Conceived as a ‘fold in the landscape’, this home is a part of the hillside, rather than a structure that dominates it. Completely off-grid, it is a retreat that immerses the inhabitants (literally) into the land around them. The initial sketch was a single-level, single-row of rooms facing out over the river below. The single level allows for full wheelchair access to every part of the house. This includes decks, storage areas, driveways and the earth roof. The single row gives every room a panoramic view of the landscape.
The rooms flow into each other and act as one larger space. They can also be closed down as required. When open, the landscape is invited in across the length of the home. Each room spills out to the deck and landscape beyond, effectively doubling the area of the house. When looking back at the house, the twisting facade reflects the landscape that the building is now part of.
Underground House – Sustainability
Sustainability is always a focus in our work, designing to be off-grid makes it a practical necessity. Energy Efficiency is essential. We have achieved an 8.5 star energy efficiency rating with a range of features:
- Built into hillside – the soil wrapping around and over the building regulates the temperature inside. It shields against both hot and cold extremes of the local climate.
- Solar passive design – the house is oriented slightly east of north to maximise solar gains in winter. The earth roof above extends out to block summer sun.
- Thermal mass – the polished concrete floor soaks up the heat from the sun during the day and releases it during the night. The solar-powered hydronic heating within the slab acts as a booster to this when it is overcast for long periods.
- Crossflow Ventilation – The underground Laundry/Garage act as a reservoir of cool air. This air is pulled through the house by the heat rising off the deck negating the need for air conditioning.
Rural Architecture – Materiality
The interior material palette contrasts the hard concrete exterior with the warmth of timber. The plywood walls and ceiling provide space for insulation and to soften echoes from hard surfaces. The shifting patterns of aggregate enliven the polished concrete floor. They add subtle textures to the mix. This concrete is echoed in the raw concrete structure exposed around the fireplace. Dark plywood joinery contrasts light coloured walls. The plywood comes to life in the dramatic feature wall. This piece is inspired by the lines of the surrounding valleys and mountains.
Grand Designs, Australia
This project has been featured on Grand Designs Australia, Season 10, Episode 01. It debuted on Foxtel on Thursday, 5th May 2022.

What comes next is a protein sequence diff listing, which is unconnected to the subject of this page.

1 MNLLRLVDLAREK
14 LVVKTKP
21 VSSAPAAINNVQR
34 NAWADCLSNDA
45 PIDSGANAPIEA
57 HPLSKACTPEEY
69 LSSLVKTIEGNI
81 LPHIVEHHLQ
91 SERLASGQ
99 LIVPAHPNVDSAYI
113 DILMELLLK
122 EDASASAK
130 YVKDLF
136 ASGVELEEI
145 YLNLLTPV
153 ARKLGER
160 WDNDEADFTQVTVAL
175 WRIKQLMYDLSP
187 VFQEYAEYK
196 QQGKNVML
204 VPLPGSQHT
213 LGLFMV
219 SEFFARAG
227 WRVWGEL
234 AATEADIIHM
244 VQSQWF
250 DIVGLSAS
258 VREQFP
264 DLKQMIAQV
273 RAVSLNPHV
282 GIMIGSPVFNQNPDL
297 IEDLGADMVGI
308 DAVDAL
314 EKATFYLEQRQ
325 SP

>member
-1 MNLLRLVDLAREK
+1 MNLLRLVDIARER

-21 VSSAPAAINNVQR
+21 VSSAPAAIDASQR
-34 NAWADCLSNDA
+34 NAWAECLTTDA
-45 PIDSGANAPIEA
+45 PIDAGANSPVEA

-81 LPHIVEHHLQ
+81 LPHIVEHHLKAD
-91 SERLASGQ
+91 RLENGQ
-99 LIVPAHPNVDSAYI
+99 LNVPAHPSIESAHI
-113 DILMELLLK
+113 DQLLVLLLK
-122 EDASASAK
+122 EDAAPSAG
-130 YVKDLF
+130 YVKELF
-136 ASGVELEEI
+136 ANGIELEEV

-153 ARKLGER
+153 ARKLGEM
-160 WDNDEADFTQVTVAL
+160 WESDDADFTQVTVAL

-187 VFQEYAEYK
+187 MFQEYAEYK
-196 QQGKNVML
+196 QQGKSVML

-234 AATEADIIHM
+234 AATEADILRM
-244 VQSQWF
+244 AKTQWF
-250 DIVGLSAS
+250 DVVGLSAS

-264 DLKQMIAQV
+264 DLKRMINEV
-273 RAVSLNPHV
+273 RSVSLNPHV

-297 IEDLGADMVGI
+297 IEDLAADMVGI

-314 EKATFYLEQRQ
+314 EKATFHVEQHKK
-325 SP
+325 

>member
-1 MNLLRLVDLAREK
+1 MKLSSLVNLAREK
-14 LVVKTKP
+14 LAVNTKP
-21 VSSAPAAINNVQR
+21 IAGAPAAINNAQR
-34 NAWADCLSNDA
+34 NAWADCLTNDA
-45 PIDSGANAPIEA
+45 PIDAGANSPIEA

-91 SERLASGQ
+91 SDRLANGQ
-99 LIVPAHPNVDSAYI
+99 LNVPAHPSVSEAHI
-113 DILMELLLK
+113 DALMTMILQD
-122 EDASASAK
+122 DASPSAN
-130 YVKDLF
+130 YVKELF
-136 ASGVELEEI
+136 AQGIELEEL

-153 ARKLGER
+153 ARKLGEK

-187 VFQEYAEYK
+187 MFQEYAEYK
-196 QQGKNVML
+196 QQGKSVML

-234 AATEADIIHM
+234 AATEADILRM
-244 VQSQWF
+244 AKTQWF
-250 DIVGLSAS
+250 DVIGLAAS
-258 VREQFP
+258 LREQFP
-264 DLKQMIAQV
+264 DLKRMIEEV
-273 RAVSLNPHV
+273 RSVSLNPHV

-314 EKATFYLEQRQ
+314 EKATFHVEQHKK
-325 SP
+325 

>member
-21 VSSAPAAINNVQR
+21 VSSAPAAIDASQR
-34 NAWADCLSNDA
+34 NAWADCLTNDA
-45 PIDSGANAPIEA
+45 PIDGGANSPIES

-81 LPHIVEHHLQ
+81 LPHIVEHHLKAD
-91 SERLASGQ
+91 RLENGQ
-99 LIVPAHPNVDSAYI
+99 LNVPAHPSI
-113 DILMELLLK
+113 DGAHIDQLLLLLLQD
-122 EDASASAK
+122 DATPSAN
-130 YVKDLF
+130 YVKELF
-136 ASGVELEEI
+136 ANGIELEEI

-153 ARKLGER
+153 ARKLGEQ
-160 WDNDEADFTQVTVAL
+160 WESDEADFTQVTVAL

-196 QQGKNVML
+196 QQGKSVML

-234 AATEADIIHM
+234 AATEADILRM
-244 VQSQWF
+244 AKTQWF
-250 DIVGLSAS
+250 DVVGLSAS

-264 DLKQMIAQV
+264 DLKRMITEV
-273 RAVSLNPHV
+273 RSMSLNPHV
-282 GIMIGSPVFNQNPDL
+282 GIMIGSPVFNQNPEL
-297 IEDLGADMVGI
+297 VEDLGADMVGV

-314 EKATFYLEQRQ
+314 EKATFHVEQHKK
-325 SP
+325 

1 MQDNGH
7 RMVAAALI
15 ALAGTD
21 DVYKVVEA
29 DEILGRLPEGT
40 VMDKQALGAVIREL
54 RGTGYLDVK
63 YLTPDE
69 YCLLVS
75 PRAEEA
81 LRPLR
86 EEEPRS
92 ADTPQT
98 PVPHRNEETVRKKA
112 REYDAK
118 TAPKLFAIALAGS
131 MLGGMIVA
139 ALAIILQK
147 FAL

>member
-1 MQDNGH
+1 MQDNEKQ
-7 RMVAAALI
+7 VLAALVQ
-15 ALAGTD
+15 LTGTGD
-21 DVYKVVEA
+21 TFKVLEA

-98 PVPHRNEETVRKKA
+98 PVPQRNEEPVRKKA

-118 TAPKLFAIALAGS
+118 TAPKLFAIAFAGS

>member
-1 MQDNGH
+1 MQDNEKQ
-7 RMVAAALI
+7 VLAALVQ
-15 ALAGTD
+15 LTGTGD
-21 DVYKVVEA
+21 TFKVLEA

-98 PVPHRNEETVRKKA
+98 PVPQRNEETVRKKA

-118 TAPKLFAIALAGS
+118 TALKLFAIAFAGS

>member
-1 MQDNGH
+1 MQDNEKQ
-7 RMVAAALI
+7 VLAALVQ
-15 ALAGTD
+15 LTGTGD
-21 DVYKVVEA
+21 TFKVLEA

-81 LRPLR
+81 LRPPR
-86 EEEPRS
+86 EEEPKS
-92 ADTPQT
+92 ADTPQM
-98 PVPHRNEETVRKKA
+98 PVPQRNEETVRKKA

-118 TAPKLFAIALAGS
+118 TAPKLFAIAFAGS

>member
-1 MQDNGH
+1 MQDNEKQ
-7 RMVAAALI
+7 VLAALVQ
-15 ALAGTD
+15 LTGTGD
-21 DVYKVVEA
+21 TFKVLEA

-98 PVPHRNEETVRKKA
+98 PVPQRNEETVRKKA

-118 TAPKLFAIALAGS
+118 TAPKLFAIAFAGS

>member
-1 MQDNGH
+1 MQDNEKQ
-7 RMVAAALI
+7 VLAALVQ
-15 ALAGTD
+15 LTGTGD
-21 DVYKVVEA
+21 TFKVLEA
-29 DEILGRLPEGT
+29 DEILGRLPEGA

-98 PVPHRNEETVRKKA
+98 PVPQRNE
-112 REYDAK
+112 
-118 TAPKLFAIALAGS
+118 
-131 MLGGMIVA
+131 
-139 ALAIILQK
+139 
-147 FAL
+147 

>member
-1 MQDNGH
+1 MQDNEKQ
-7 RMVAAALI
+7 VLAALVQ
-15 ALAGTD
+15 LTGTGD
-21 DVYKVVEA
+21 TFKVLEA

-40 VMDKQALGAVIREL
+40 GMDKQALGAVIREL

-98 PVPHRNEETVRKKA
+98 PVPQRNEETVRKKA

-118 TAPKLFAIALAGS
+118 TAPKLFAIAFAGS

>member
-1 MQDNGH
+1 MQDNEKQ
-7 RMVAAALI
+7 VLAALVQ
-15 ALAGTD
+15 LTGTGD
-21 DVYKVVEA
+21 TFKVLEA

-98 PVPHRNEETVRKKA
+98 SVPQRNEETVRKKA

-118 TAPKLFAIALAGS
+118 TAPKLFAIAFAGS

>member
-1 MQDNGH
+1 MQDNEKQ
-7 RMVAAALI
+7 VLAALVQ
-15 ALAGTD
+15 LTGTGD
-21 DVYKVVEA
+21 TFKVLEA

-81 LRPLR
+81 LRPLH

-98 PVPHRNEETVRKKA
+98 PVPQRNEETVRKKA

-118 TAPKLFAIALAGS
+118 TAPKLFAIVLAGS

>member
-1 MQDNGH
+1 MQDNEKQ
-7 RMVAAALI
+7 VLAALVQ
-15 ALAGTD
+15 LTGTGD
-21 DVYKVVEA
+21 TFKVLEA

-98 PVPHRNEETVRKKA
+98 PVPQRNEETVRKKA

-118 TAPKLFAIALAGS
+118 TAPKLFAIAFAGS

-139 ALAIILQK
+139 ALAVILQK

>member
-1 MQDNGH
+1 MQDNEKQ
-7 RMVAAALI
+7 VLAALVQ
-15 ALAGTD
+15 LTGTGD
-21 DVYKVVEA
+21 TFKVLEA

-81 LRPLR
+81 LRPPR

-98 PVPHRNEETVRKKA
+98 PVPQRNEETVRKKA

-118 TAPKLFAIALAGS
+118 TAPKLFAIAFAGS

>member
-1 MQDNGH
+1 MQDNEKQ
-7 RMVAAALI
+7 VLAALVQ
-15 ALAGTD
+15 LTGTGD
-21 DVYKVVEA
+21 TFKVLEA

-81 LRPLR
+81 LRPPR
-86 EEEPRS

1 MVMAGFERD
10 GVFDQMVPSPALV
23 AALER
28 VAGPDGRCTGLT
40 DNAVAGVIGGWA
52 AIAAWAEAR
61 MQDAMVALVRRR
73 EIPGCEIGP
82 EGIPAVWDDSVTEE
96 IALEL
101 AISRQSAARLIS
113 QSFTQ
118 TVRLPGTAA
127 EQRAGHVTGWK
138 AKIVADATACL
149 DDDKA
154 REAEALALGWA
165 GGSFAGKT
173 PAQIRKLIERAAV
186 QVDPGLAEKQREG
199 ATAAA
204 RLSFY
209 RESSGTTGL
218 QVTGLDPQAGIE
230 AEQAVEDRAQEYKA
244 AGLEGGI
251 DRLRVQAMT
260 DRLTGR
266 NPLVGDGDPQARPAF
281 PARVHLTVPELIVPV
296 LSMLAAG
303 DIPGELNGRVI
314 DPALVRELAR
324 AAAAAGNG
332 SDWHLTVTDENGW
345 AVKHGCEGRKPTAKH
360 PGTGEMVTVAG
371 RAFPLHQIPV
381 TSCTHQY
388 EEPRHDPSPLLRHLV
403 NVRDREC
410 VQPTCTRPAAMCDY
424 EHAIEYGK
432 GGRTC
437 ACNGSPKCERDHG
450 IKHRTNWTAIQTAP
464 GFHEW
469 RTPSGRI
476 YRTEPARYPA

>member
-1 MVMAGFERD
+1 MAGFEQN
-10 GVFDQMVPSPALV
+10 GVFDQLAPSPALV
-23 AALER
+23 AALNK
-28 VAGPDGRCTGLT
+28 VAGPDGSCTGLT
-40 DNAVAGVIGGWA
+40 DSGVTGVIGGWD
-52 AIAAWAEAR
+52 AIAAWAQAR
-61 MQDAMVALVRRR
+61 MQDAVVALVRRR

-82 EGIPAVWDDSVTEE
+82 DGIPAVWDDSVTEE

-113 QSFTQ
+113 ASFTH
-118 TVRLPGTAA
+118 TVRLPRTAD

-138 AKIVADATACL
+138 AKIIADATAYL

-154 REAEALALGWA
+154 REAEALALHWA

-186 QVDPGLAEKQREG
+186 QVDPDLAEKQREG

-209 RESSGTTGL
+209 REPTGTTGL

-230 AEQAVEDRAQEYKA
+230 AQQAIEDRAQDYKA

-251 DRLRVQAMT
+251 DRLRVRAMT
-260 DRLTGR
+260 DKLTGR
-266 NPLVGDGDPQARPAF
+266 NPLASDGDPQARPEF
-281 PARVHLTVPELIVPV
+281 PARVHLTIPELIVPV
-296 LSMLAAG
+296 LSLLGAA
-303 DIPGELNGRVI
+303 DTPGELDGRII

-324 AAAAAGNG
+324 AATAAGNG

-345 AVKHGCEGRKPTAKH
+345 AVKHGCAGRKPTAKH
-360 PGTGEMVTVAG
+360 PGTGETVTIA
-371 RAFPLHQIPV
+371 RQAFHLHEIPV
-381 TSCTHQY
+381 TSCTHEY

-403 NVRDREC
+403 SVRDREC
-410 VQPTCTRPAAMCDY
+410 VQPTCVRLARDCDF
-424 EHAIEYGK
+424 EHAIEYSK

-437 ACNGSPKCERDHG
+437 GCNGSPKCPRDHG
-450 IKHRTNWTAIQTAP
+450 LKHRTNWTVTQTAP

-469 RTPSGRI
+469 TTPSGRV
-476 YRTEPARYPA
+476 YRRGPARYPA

Innovative, patient, contemporary, understanding… the superlatives for Tristan and the team are endless. Highly recommended and endorsed.
There were never problems, only solutions and options.
Featured on Grand Designs Australia S10E01 – Goobarragandra
- Interior Design – Architecture Republic
- Builder – T Keenan Constructions
- Energy Rater – PowerHaus Engineering, Canberra ACT
- Engineer – Xeros Piccolo Consulting Engineers, Wagga Wagga NSW
- Certifier –HBC Building Certification
- Photographer – Architecture Republic
- Windows – AWS Australia
- Solar Passive Design – 8.5 Star Energy Efficiency Rating
- Off-Grid (Solar PV, Water, Sewerage, Internet/Phone)
- Underground Construction
- Earth Roof
- Crossflow Ventilation
- Hydronic Underfloor Heating
- Custom plywood feature wall inspired by surrounding mountain landscape
- Double-glazed thermally-broken aluminium curtain wall to capture river and mountain views
- Polished concrete and plywood interiors
Layout + Flow
Living areas are centered on the fireplace and book-ended by master and guest bedroom suites. Large sliding doors allow a flexible combination of rooms to suit one person or many. The home has a balance of warm elements (plywood, timber, fireplace) and cool elements (concrete structure and floor). Every surface has texture and richness without overwhelming. The plywood feature wall is a vista in itself, reflecting the natural forms of the landscape outside.
Structure and Landscape
The home folds into the landscape with earth above, below and behind. The heavy concrete structure supports an earth roof and the large windows to embrace the view beyond. The earth roof makes the building invisible from everywhere except directly in front.
The whole northern facade is a glass wall without interruption. The landscape becomes the fourth wall of the home. Layers of glass, insect screens, sheer curtains and blockout curtains give complete control over privacy and sun without impacting the clean lines of the facade.
The landscape flows into every room. There is seamless connection to the forms within the home and the topography around it. The facade and feature wall reflect the dramatic lines of the landscape.